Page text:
All Work and No Play Makes Jack a Dull Boy

Remember that line from the Shining?  Jack was one scary guy.  I’m glad he didn’t work in my office.   But his manifesto was right on the money.   All work and no play is dull as hell.  

We learn best when we are trying new things with an open mindset.  We build stronger work relationships when we are in a positive state of mind.   So how do we create this kind of environment at work?  Add more play to work.

Toys.  Pass around a jar of playdoh at your next meeting and take a whiff.     Ah, the smell of childhood.  Now go ahead and give it a good squish.  Do you feel those creative juices starting to flow?   

Group Activity.  Take your team out to do a community service activity.  This week we took a group of 30 new hires out to a park renovation site in Raleigh and spent two hours painting fences.  It was 85 degrees under a bright blue sky.   We accomplished good work for the local park, but the sense of group pride and camaraderie generated was priceless.  

Shows.   Last month we had a large meeting in Chicago with our senior leaders and high potentials from across the Americas.   For fun, we watched the Blue Man Group perform.  The show was innovating, fresh and engaging.   Alot like the type of company that we are trying to be.   After the show the producer, music director and one of the blue men talked with our group.   They described that a great show is when they feel fully engaged with the audience when everyone is having fun.  Work is the same way.  Great work happened when we are fully engaged.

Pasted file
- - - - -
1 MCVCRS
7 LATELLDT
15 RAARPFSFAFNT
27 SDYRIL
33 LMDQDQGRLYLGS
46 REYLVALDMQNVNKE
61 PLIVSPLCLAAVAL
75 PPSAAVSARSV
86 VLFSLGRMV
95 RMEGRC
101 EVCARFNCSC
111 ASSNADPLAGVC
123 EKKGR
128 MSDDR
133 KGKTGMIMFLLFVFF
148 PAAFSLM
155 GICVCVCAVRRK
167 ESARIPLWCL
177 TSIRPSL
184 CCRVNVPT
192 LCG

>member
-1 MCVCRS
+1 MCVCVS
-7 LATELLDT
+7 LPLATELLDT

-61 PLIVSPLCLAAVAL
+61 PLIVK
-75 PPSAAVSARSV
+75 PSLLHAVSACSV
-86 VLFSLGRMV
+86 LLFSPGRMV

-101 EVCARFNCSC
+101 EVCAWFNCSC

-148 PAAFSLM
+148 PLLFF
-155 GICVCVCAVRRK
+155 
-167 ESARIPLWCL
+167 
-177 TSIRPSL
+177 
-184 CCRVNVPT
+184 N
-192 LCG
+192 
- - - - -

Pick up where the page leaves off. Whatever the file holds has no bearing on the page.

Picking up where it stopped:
Exercise.   At this same meeting, we closed out the two-day session with a 45 minute Tai Chi lesson.   Picture 90 people in bright green shirts posing like the karate kid.   We took a risk adding this to the itinerary, but the feedback was incredibly positive.   Why? because it was a fun.

Go ahead.  Add more play to work.

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1 Comment

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One response to “All Work and No Play Makes Jack a Dull Boy

  1. Loved this post, Melissa. I think you could embellish on this theme with a sequel to this article detailing some of the other fun events you have introduced to your organizations over the years: the international meal where employees had a pot luck lunch/dinner comprised of family recipes they made at home and brought in to share, your recent sequewaying through Chicago parks experience, etc. etc. You always seem to come up with these really fun things to do with employees. I think your readers would appreciate learning about your creative ways to engage employees in “fun” team-building type activities. What about the time you had the team assemble an artificial hand (or was it foot or leg?) Of am I just imaging this??? ERM

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